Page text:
Stephen Mitchell on forgiveness, letting go and karma

This is a great passage from The Gospel According to Jesus – by Stephen Mitchell,  which in detail and very simply speaks of forgiveness. I find it important that author demonstrates direct result of our actions and feelings. You can see, that your action, like condemning someone, will create karma – a world of condemnation for yourself.

In other words, you put negative energy out there, in form of thoughts or actions, you contribute to its expansion, and as a result you attract and create more of that same energy in your own life. Karma.

Introduction, Chapter 8:

Forgiveness is a sign pointing us toward that kingdom (kingdom of God). We ask Jesus, How should we live? He says, Love God, love your neighbor. We ask, What is that like? He says, Let go. Letting go of an offence means letting go of the self that is offended.

And more from the same chapter:

But actually, forgiveness is an experience that happens only outside the kingdom of God. If you have to let go, then there was something to hold on to. Where there is no offence to begin with, there is nothing to forgive. It is more accurate to say that inside the kingdom of God there is only acceptance.

In Jesus’ sayings, it may seem as if God’s forgiveness is dependent on ours. “Forgive us our wrongs, as we forgive those who wronged us.” “For if you forgive others their offences, your heavenly Father will forgive you.” “If you don’t judge, you will not be judged; if you don’t condemn, you will not be condemned; if you forgive, you will be forgiven.” But these ifs have only one side, like a Mobius strip. Jesus doesn’t mean that if you do condemn, God will condemn you; or that if you don’t forgive, God won’t forgive you. He is pointing to a spiritual fact: when we condemn, we create a world of condemnation for ourselves, and we attract the condemnation of others; when we cling to an offence, we are clinging to precisely what separates us from our own fulfillment. Letting go means not only releasing the person who has wronged us, but releasing ourselves. A place opens up inside us where that person is always welcome, and where we can always meet her again, face to face.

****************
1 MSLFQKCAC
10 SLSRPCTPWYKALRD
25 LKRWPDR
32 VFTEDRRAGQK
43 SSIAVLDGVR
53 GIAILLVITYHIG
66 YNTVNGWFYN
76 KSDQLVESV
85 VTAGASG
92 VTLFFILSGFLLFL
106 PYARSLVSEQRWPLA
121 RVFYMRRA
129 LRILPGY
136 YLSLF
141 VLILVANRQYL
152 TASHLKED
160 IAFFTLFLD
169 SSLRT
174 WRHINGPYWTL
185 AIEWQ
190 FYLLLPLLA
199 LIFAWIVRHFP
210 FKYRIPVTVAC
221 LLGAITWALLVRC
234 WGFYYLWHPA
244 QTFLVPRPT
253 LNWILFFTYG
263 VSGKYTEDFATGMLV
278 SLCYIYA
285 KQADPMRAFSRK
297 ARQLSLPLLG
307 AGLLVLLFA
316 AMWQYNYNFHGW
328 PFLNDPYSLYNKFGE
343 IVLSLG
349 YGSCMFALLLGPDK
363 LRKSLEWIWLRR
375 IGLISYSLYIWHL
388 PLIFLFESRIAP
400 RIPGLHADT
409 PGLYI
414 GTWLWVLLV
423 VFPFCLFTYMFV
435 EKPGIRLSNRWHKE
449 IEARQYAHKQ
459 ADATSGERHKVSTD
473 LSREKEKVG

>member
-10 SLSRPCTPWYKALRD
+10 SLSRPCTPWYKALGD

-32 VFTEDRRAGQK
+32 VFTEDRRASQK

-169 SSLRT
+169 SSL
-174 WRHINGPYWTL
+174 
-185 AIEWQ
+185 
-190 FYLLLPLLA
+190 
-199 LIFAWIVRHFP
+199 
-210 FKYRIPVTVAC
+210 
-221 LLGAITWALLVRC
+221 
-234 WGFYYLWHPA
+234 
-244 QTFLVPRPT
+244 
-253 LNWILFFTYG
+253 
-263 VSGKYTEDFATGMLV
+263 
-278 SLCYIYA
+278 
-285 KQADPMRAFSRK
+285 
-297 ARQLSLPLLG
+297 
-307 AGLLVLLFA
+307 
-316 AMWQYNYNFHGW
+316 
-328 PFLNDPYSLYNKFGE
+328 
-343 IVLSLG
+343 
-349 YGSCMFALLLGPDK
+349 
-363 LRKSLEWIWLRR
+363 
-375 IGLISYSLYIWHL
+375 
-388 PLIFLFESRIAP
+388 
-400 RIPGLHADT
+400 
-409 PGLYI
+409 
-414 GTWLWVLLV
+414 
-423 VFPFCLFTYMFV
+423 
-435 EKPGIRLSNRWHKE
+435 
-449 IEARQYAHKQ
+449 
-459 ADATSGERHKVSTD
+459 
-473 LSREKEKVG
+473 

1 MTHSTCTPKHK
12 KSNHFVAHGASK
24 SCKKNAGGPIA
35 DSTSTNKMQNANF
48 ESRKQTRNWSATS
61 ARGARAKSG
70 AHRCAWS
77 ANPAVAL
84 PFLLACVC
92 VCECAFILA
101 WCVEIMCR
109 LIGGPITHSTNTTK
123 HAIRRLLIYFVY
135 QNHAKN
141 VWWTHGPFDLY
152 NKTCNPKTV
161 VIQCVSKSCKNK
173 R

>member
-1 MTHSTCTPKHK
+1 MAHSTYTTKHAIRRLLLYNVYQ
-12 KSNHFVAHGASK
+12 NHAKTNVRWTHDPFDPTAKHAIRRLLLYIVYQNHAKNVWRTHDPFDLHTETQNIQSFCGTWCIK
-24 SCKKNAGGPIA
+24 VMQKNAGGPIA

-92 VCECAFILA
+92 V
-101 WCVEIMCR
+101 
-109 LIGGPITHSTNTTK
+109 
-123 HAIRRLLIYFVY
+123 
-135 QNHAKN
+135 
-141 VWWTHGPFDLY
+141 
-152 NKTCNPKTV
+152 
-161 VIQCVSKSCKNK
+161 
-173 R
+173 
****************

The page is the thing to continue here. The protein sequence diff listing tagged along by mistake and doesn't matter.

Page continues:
In these sayings of Jesus, God is a mirror reflecting back to us our own state of being. We receive exactly what we give. The more openhearted we are, the more we can experience the whole universe as God’s grace. Forgiveness is essentially openness of heart. It is an attitude, not an action.

…..

It doesn’t arise from morality, but from vision; it doesn’t require effort, but is itself the inexhaustible energy of life.

Why did the ancient Masters esteem the Tao?

Because, being one with the Tao,

when you seek, you find;

and when you make a mistake. you are forgiven.

That is why everybody loves it.

This is the vivid experience of everyone who lives in harmony with the way things are. What does it mean to say that when we are at one with the Tao we are forgiven? As soon as we make a mistake, we become aware of it, we admit it, and we correct it, on the spot. Thus there is no residue.

The Gospel According to Jesus – author Stephen Mitchell

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5 thoughts on “Stephen Mitchell on forgiveness, letting go and karma

  1. I like seeing Jesus in this light. More human, compassionate and understanding.

    This is a Jesus I can try to emulate, to follow, to be able to never have to forgive because i will be all accepting of whatever Life brings my way.

    Why haven’t any Christian religious sects espoused this view? I’d join ’em.

    michael j
    conshohocken, PA USA

  2. Thank you Michael,
    I know what you mean, that is precisely how I feel.

    Especially now, reading “The Gospel According to Jesus” – I wish there was a better way to reflect on these teachings than just blogging.
    I thought that, only if I could talk with like-minded group of people, how wonderful that would be.
    But for now it is just us, here.
    Therefore, I thank you very much for your comment, it makes me feel like I am on the right track.

    Cheers,
    Elena

  3. What about people with too much toxicity? people who are shallow? I try to just stay away but then isn’t that judging them? But I am not at the point where I am able to love them unconditionally.

    1. Hi Persiandevi and thank you so much for this comment. I did not even realize how important and unclear this subject was to me. As I attempted to reply to you, I begun writing and have actually created a whole new post are we judging by staying away from…?
      So I thank you for allowing me to reevaluate my own thought on that.

      be Present,
      E

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